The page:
Over the last two quarters, amid largely bearish market conditions, socio-political issues have played a key role in establishing BTC’s price trajectory.
Cryptocurrencies as investments are attractive for several reasons. For some, cryptocurrencies are a quick way to earn money as they chant ‘wen Lambo,’ while for others, it’s the trust in blockchain technology or a certain project. For some, getting into cryptos could be as basic as jumping on the hype train, primarily due to FOMO.
All that aside, cryptocurrencies like Bitcoin have often been called an excellent inflation hedge and a store of value. So, as inflation continues to rise, where do cryptocurrencies and inflation cross paths?
What is Inflation?
Inflation is when the decreasing value of a currency, like the US dollar, increases the price of goods and services over time, thus helping the economy grow. However, unlike fiat currencies, cryptos can’t be manipulated to the same extent by changing interest rates, or so they said.
In early May, bitcoin (BTC) and ether (ETH) rallied on the news of interest hike by FEDs, rising about 3.5% and 1.2%, respectively. Soaring inflation has been one driver of broad losses across the crypto markets. The United States Federal Reserve announced a 0.5% hike in interest rates, the highest hike ever in interest rates in the last two decades.
While cryptocurrencies saw short-term price spikes after the news of the interest hike, the price gains couldn’t sustain. Many analysts, however, still believe that cryptocurrencies have been behaving in line with equities, similar to a big tech stock.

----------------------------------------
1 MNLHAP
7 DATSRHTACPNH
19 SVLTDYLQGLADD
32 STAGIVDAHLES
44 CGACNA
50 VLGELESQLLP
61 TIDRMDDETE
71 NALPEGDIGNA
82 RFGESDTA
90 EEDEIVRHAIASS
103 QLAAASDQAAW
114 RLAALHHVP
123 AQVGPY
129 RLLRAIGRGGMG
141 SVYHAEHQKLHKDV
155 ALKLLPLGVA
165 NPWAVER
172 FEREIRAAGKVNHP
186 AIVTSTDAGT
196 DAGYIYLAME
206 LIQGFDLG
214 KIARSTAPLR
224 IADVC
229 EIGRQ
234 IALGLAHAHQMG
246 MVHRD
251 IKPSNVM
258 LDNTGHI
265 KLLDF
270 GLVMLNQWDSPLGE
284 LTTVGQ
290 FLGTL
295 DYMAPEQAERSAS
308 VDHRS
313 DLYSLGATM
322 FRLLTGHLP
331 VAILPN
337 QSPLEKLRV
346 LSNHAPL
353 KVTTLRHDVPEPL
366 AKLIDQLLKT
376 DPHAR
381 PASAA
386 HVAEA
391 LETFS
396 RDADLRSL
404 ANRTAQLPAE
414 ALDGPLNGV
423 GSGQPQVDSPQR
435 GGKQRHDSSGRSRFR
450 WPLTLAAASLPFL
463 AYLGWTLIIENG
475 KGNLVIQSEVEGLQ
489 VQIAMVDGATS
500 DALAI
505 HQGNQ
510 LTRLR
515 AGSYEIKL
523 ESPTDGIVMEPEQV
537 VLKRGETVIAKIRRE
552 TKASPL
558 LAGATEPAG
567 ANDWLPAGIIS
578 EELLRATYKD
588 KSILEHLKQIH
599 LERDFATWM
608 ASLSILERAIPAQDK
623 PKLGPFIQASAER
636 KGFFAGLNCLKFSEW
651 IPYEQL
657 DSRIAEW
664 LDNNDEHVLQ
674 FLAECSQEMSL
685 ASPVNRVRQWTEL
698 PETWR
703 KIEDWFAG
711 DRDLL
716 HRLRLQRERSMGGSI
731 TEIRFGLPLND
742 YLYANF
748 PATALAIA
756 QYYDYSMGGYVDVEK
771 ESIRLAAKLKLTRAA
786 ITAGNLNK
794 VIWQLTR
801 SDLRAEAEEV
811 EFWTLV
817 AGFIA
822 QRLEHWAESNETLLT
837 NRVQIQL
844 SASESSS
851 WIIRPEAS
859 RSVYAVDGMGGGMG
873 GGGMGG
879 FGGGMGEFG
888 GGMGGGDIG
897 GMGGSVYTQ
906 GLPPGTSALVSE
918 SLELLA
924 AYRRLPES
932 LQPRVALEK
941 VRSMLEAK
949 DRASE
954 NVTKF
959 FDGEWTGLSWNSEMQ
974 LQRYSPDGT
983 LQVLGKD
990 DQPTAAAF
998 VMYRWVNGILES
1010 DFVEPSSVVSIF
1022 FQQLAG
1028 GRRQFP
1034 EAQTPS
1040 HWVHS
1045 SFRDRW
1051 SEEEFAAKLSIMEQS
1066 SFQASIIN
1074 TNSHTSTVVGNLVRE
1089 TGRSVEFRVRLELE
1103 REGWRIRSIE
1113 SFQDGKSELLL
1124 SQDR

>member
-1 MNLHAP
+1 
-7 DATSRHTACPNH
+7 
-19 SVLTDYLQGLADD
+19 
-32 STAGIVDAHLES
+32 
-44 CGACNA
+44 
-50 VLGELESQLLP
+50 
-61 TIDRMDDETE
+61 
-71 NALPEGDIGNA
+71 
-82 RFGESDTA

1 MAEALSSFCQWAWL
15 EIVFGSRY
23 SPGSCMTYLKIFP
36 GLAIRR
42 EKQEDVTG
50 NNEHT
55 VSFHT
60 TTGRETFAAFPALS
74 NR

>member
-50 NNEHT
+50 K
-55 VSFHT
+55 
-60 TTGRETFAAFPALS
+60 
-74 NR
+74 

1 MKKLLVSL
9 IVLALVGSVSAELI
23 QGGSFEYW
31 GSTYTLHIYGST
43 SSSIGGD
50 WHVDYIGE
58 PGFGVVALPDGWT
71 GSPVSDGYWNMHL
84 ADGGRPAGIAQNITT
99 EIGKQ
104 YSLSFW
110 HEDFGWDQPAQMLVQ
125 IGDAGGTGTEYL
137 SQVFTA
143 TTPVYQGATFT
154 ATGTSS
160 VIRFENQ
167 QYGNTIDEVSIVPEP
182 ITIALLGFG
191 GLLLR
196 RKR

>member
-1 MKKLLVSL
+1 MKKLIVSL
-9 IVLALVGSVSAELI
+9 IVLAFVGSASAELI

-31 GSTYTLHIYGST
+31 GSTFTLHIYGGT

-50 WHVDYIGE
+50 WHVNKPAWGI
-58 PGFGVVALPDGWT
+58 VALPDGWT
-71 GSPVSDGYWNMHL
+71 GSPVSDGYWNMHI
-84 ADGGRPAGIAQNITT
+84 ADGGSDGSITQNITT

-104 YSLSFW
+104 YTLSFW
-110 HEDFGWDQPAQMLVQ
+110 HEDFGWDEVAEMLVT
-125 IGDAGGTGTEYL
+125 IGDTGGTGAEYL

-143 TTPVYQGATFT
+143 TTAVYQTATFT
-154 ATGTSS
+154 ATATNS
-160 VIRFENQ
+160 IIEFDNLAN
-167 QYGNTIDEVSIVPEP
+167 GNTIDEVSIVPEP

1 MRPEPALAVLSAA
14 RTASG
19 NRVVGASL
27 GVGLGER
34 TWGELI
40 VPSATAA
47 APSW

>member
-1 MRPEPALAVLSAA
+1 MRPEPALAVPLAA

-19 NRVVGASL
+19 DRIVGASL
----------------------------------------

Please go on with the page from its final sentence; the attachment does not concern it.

Bitcoin – an inflation hedge?
In the post-pandemic era, USD’s buying power against BTC fell further, taking a significant dip in March 2020, followed by another drop towards the end of 2020, as seen above. Additionally, the USD’s value has further dipped due to the government’s continuous money printing.
Over the last 50 years, inflation has already reduced the value of the USD by 85%, which strengthened BTC’s narrative as an excellent alternative to fiat money. However, in November 2021, after making an all-time high of $69,000, bitcoin’s price began its downtrend. Around the same time, USD purchase power against BTC started to rise, appreciating in November-end 2021 and then again in March 2022.
Notably, USD’s purchase power against BTC has been in an uptrend for the most part of this year. The same puts bitcoin’s inflation hedge narrative at risk. Additionally, constant issues surrounding market volatility and the high price of a single BTC unit pose friction to investors, especially newcomers.
While investment alternatives like bitcoin mining-backed ETFs and BTC ETPs have offered decent exposure to investors of all sorts, the constant volatility continues to haunt BTC traders and investors and newcomers in the market.
Cryptocurrencies and inflation
For the most part of bitcoin’s existence, BTC prices haven’t reacted negatively to policy uncertainty shocks, partly consistent with the notion of Bitcoin’s independence from government authorities. However, amid largely bearish market conditions, socio-political issues have played a key role in establishing BTC’s price trajectory over the last two quarters.
Furthermore, BTC’s rising correlation with the two major indices—the S&P 500 and Nasdaq- could play a S&P 500 and Nasdaq could play spoilsport in the coin’s inflation hedge narrative as the market matures.
Bitcoin’s price was down 57.02% from its all-time high price of $69,000, which also hampered the top coin’s narrative as a store of value. At the time of writing, BTC traded at $29,504.67, close to the $30,000 psychological support/resistance level.
The coin has maintained a rangebound trajectory between the $31,500 and $28,380 mark since May 10.
For now, with the larger market tilting more towards bearish, whether BTC could outperform traditional assets and fiat currency still remains a crucial question. Many analysts are of the opinion that the maturing bitcoin and cryptocurrency market has given way to diminishing ROIs over the years.